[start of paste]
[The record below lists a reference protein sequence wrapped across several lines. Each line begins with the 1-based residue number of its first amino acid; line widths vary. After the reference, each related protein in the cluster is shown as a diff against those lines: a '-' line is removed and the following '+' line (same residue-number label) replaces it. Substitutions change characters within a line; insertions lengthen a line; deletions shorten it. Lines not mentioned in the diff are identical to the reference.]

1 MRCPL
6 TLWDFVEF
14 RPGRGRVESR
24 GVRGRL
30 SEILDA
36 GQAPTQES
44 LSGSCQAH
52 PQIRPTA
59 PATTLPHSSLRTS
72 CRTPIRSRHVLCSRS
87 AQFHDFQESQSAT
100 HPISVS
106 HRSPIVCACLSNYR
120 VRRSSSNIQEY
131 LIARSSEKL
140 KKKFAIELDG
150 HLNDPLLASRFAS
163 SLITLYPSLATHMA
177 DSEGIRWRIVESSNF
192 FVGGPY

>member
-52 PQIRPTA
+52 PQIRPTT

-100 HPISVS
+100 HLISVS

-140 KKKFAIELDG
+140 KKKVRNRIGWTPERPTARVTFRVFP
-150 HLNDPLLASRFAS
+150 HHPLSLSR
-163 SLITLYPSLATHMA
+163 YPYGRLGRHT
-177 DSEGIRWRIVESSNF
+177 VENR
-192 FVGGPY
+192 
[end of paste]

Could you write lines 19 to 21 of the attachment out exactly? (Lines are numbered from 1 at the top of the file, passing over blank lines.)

163 SLITLYPSLATHMA
177 DSEGIRWRIVESSNF
192 FVGGPY